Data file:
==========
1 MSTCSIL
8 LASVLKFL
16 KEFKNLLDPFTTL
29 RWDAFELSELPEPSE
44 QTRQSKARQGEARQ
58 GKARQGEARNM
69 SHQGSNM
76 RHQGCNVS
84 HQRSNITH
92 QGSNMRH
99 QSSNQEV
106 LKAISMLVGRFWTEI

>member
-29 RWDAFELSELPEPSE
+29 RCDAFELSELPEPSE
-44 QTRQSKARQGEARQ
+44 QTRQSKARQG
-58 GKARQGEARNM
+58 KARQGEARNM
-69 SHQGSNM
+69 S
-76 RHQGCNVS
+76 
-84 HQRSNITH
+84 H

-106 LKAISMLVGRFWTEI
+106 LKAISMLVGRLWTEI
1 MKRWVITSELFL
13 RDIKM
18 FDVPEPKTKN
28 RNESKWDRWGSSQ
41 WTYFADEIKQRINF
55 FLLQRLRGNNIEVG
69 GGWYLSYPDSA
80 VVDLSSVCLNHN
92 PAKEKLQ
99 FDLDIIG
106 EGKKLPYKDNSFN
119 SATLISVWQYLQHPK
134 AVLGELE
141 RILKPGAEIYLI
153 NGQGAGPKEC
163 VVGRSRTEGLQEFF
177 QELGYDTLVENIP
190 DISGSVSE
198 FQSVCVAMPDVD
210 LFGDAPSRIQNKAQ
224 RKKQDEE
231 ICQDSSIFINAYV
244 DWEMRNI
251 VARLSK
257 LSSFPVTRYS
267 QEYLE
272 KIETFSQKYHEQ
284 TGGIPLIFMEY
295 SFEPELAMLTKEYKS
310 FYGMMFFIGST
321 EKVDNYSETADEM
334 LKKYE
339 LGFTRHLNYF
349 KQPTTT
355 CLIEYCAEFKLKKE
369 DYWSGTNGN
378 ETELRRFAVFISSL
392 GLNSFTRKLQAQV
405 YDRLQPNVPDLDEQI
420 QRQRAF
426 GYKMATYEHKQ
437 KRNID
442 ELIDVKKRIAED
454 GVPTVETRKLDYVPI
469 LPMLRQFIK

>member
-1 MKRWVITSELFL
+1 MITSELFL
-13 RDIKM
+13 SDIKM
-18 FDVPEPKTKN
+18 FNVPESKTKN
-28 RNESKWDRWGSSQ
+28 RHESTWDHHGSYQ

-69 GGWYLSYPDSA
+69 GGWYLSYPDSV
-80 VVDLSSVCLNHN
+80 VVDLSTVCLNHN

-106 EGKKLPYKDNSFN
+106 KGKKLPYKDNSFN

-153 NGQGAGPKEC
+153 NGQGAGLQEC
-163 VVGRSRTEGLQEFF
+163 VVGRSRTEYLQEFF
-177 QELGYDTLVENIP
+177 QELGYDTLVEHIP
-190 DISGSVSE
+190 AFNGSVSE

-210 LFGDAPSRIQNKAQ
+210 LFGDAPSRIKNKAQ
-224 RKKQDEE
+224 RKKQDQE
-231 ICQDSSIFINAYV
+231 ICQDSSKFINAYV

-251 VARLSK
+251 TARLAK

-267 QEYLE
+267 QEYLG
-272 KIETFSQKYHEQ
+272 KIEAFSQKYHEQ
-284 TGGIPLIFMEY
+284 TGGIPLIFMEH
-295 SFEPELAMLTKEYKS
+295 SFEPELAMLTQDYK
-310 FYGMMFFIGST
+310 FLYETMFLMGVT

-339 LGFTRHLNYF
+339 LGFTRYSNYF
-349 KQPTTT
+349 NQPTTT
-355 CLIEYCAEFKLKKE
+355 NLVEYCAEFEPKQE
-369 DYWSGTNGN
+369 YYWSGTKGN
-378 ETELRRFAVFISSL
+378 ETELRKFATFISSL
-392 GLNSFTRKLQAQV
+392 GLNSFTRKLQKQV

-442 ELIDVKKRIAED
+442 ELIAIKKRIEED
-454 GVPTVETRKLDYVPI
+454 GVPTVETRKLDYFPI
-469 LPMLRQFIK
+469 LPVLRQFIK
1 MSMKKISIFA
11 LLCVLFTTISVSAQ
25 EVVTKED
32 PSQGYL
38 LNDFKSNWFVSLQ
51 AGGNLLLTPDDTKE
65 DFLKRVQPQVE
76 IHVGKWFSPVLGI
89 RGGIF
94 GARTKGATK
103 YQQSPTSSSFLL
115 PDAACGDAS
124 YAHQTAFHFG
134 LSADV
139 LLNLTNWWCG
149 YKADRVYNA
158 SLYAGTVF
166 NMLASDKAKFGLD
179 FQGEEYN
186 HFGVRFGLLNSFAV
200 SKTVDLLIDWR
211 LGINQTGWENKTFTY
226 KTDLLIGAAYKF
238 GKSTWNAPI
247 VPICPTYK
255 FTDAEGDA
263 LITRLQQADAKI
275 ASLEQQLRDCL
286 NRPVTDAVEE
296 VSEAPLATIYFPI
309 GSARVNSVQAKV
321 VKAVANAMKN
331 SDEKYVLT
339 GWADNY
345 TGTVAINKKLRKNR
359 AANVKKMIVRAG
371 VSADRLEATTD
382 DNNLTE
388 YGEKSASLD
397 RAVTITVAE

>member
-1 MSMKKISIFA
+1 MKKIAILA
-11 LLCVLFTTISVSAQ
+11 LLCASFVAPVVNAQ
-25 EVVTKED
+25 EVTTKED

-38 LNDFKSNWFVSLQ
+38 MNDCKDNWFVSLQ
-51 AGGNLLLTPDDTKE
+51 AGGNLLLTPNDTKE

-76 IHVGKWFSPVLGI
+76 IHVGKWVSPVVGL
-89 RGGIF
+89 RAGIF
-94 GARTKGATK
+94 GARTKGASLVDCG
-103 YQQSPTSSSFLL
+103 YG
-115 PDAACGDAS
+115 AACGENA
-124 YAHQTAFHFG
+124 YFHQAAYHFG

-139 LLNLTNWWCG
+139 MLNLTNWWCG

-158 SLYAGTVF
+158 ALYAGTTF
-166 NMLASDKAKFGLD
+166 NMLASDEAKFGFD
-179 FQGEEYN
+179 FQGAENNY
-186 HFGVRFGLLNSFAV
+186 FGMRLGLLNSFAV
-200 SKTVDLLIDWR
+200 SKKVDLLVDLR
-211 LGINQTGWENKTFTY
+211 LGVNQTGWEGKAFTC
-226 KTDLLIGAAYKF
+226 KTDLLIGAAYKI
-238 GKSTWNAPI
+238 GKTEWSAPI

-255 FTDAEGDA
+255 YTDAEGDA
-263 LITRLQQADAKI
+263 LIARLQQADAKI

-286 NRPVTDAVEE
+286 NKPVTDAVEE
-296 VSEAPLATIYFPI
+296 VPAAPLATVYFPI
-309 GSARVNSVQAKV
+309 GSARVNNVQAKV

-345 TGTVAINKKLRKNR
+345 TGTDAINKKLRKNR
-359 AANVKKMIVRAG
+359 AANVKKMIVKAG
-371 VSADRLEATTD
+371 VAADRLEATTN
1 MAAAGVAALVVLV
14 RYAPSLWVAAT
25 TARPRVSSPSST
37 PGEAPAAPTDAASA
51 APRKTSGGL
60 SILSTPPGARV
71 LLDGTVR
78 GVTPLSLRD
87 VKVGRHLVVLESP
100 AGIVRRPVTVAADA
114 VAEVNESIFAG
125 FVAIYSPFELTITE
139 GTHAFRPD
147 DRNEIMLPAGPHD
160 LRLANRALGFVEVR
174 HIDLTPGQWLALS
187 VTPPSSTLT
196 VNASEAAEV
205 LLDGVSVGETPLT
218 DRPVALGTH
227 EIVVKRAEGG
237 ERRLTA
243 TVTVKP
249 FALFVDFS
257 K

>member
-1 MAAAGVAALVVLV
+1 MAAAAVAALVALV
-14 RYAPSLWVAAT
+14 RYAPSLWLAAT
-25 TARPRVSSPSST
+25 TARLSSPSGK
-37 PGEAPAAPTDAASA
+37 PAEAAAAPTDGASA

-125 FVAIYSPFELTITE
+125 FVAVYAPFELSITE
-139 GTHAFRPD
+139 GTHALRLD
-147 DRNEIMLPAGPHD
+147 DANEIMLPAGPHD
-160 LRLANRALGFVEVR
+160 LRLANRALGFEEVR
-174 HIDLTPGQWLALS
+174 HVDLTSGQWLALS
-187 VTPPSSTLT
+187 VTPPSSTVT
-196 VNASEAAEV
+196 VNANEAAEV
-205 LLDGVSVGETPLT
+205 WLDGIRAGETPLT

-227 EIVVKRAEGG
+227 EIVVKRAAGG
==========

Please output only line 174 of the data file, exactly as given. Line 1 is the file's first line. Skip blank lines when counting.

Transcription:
+1 MKKIAILA